POSTED ON 28th October 2015 BY Ollie Blackwell
You’ll feel like you’ve travelled through time…
Our world is increasingly overrun with urban landscapes and dense populations. It seems that natural wonders are disappearing at a rapid rate.
But not in Africa.
This vast continent is one of the last and strongest bastions of natural beauty, from expansive lakes to alien dunes and vast mountains. On your African safari holiday, you’ll encounter some of the biggest, most beautiful and most fascinatingly paradoxical geological formations and natural features on the planet. You may in fact feel that you’ve left Earth entirely, or at least gone back in time.
While on safari, be sure to visit at least one of these spectacular sites…
Located on the border of Zambia and Zimbabwe, Victoria Falls is not just one of Africa’s top five wonders, but one of the seven natural wonders of the world. At 2 kilometers wide, it’s the world’s largest falling curtain of water. 300,000 gallons of water pour over the falls every second during the rainy season.
But it’s not for sheer size that we count Victoria Falls as a must-see on your safari. The Zambezi River’s heart-stopping plunge into the basalt gorges below exudes beauty. Iridescent mist catches the sun’s rays and transforms them into rainbows—and, when you’re lucky enough to catch the rare phenomenon, “moonbows” appear over the falls on cloudless nights, creating the perfect photo opportunity.
As you take your photos (expert advice on making them as good as they can be can be found in another article on this blog, here), don’t forget to close your eyes and allow yourself to be transported into meditative stillness by the sounds of water endlessly rushing over the edge.
Sossusvlei is often described as bizarre or surreal, which has made it the ideal setting for fantasy or dream sequences in films like The Cell and The Fall. Red dunes rise over the flat pan, and the landscape beneath them is punctuated by leafless, contorted acacia trees that stab upward into a sharp blue sky.
Since this area can only be navigated by foot, the rugged landscape of Sossusvlei is relatively free of tourists. You’ll be free to wander through the dunes and take photographs without a single soul in sight. With all this solitude in such a barren land, prepare yourself for the possibility of being overwhelmed by intense spiritual feelings — you wouldn’t be the first.
Namibia holds other spectacular wonders, as well. The region of Damaraland, in the inner portion of the Namib, is famous for its volcanic rock formations. Namibia is also where you’ll find an ancient petrified forest and its fossilized trees, which predate human civilization by millions of years.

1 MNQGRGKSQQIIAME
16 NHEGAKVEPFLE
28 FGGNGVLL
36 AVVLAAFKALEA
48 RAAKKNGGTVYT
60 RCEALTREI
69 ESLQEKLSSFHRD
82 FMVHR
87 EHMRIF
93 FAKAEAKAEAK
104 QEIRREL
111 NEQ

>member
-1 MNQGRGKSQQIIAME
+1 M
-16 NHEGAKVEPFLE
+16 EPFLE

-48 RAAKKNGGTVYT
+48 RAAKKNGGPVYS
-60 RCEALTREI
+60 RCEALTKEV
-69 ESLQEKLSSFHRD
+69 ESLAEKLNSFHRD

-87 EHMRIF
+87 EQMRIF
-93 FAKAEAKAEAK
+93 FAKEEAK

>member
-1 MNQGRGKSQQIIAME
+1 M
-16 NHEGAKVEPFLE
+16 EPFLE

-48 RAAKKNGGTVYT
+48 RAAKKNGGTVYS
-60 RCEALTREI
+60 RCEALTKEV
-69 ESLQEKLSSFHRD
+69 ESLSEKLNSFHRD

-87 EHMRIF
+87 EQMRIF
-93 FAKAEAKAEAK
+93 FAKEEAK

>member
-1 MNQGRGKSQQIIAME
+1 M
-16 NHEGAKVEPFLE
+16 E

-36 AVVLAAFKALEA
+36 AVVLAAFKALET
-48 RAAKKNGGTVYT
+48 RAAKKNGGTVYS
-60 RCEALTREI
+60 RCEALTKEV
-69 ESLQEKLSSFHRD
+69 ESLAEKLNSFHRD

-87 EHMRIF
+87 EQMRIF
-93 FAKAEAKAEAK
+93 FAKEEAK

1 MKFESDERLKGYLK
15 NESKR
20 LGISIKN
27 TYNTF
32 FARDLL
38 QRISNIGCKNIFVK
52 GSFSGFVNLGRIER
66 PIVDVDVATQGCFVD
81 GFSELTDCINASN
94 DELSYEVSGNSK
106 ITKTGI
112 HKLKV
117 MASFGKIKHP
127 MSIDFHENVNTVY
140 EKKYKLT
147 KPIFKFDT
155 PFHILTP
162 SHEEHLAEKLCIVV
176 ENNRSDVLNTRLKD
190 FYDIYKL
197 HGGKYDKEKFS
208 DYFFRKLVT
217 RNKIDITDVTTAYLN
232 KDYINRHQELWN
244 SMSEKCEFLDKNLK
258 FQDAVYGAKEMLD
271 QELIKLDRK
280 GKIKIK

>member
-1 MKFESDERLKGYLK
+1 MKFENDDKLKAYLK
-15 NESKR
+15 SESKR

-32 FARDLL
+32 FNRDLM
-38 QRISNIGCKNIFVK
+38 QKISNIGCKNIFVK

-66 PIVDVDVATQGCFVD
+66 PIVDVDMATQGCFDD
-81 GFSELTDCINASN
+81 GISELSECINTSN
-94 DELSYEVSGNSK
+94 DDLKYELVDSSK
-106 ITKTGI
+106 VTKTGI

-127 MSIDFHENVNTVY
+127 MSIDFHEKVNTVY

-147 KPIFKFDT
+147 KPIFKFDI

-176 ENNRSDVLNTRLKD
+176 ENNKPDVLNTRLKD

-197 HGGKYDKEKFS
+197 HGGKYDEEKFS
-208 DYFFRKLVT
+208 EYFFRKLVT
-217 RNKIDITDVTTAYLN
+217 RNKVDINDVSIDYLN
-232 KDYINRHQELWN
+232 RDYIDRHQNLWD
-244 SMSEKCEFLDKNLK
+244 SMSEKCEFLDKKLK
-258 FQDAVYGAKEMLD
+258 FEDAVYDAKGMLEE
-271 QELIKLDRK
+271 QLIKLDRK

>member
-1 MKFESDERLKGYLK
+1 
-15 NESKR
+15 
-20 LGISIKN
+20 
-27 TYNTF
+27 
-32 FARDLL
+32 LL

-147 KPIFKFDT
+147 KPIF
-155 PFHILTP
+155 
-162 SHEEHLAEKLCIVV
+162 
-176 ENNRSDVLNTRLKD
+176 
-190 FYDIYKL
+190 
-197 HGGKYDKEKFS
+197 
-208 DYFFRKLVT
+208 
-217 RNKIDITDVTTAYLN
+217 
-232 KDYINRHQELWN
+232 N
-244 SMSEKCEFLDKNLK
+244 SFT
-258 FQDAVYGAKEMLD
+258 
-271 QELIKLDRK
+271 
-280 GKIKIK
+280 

But the real wonder here isn’t so much the landscape as its inhabitants. Despite conditions that most travelers would find trying after a few days, the Kalahari Desert is home to a diverse population of native wildlife.
Lions, leopard, hyenas, wildebeest and antelopes have all found a way to thrive in this harsh environment. To this day, researchers are still working out the mysterious ways that wildlife — both predator and prey — have managed to sustainably interlink themselves in this complex African ecosystem. This abundance of wildlife makes the Kalahari ideal for wildlife photography (just make you use the right tactics when looking for them), and also for marvelling at the contradictions of the continent.
The Kalahari covers much of Botswana. In this country, you’ll find another wonder on the opposite end of the spectrum. The Okavanga Delta, the largest delta in the world, is as green, lush and vibrant as the Kalahari is dry and stark. Only in Africa could two such polar extremes brim with the same rich diversity of flora and fauna.
During this incredible event, you can witness the dramatic sight of hundreds of animals crossing the Mara River, risking their lives to answer the call of a natural rhythm. Even if you miss a river crossing, the sight of the Tanzanian landscape swarming with animals makes for an unforgettable photo album.
The location and route of the migration changes from year to year, depending on the rains. Our team of experts at Safari Drive can advise you on the best time of year to see this incredible event on your self-drive safari – just ask us during your safari consultation.
Lake Malawi is renowned for its crystalline waters, as well as the gently sloping mountains that surround it. Serenity characterizes this part of Africa: the lake is home to both quiet fishing communities and the famed schools of cichlids by which they make their living
As you travel through Malawi, come for the breathtaking view of the lake, but stay for the surrounding national park. This forest is home to a rich ecosystem of flora and fauna.
Even if you can’t manage to see them all in a lifetime, you’d be remiss not to cross at least one of these natural wonders off your bucket list.
Let Safari Drive help you plan your route with self-drives itineraries tailored to every interest, we’ll help you to discover Africa exactly how you want to. To start designing your trip today, get a free safari consultation with one of our team.
For a taste of what safari in Africa is like, get yourself a free copy of the African Safari Field Guide. It’s a 37-page guide on the subject written by our expert team here at Safari Drive HQ, and includes chapters on camping safely in the bush, crossing rivers, and even how to tell giraffes apart.
Photo by Tee La Rosa